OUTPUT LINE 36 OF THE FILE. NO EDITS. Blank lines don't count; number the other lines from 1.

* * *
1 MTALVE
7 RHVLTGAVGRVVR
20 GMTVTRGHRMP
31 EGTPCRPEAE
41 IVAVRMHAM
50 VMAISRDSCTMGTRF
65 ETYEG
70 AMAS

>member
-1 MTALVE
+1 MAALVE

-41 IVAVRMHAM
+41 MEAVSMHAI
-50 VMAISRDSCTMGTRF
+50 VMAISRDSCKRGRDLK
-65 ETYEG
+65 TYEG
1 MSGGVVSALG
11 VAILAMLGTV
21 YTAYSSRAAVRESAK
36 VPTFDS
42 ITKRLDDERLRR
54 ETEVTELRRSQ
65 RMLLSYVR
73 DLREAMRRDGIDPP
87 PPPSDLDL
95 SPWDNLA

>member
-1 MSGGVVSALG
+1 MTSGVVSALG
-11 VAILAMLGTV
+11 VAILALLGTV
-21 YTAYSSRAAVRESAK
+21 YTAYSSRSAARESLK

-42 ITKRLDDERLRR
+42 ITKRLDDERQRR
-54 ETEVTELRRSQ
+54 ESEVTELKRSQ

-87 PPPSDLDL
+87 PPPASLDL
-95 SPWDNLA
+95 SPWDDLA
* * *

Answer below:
+42 ITKRLDDERQRR